A recent situation with a client leads me to discuss the “motion to inspect and dismiss”, the first real opportunity to persuade a judge to dismiss a case after a Grand Jury has voted to indict.
Upon request, the judge should review the Grand Jury transcripts and determine whether the presentation was “sufficient”, and whether anything “impaired the integrity of the Grand Jury presentation”. Due to some backwards statutes, this occurs before your criminal defense attorney has had an opportunity to review the Grand Jury minutes.
It is plain however, that the judge is not going to review the presentation with the “single-minded devotion of counsel for the accused”. So I often encounter judges approving the Grand Jury presentation even where I spot obvious and blatant errors and insufficiencies. This leads me, as the defense lawyer, to bring a “Motion to Renew and/or Reargue”, urging the Court to look once again at the errors and insufficiencies that I spotted.
Sometimes judges overlook the most obvious errors. In the particular case I am discussing here, there was simply no evidence at all to support fundamental elements of the crime charged. The judge or her law secretary was simply asleep at the wheel- they just did not look up, or ignored, elements of the crimes charged. Specifically, my client was charged with rape in the second degree, on a theory that the accuser was “incapable of consent”. But “incapacity to consent” has its own very specific definition in the New York Penal Law, which requires that the accuser was “physically helpless”. That again, has a very specific definition in the penal law, requiring that the accuser at the time of the alleged rape was “unconscious or for any other reason is physically unable to communicate an unwillingness to act”. In this case, the evidence was simply not there at all.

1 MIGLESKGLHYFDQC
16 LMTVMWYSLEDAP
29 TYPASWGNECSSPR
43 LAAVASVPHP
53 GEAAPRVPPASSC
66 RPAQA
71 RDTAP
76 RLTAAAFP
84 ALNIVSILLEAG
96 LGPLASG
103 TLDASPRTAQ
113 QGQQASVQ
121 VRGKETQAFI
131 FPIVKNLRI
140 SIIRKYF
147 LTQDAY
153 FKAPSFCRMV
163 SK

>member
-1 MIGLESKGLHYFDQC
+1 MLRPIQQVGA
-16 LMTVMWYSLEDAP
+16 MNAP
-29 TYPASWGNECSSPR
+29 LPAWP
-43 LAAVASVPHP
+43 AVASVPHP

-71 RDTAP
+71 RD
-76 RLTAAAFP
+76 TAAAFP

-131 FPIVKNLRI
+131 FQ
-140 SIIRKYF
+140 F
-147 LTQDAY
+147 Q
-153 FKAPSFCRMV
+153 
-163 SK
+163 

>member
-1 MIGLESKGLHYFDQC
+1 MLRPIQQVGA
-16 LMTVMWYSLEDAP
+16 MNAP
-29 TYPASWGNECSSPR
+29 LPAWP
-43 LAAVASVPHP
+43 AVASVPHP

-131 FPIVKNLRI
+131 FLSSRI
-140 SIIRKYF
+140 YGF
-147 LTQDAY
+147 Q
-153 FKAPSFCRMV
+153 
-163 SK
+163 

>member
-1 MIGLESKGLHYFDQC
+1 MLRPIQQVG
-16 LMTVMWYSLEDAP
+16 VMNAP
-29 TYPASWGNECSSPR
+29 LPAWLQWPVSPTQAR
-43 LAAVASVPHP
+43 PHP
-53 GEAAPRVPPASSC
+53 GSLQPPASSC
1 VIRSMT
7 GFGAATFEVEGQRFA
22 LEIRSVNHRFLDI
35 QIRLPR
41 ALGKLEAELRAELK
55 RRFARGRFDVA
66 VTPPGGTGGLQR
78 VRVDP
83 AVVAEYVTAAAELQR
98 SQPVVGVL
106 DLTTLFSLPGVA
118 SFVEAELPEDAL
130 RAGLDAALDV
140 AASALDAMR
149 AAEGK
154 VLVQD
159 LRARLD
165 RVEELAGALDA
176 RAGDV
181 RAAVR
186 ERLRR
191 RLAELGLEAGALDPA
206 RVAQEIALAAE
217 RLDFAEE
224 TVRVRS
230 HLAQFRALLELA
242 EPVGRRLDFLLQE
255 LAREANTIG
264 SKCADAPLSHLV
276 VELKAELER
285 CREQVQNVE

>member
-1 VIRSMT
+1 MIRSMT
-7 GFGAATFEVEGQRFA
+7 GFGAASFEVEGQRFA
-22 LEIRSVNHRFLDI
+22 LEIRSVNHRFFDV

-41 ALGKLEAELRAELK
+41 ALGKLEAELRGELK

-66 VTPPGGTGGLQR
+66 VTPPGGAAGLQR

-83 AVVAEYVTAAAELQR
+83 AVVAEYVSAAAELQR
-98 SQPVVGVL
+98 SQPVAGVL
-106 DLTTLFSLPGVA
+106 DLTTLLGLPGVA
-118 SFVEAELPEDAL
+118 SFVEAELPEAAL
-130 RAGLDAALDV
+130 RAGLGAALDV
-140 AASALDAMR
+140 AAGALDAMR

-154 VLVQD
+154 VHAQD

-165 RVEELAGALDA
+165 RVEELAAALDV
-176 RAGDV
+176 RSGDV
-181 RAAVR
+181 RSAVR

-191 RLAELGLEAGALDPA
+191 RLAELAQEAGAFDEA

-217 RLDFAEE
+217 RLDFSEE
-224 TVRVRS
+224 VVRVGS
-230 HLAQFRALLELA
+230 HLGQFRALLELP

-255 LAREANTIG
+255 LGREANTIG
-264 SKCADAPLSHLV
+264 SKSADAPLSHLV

The bottom line is that effective and aggressive criminal defense lawyers will carefully scrutinize the Grand Jury transcripts the moment they get them, make sure that every element of every crime is supported by the testimony, and promptly renew the motion to inspect and dismiss if there are inadequacies. As New York’s highest court has held, “a judge’s impartial determination… is no substitute for the single-minded devotion of counsel for the accused”. People v. Perez, 65 N.Y.2d 154, 160 (1985).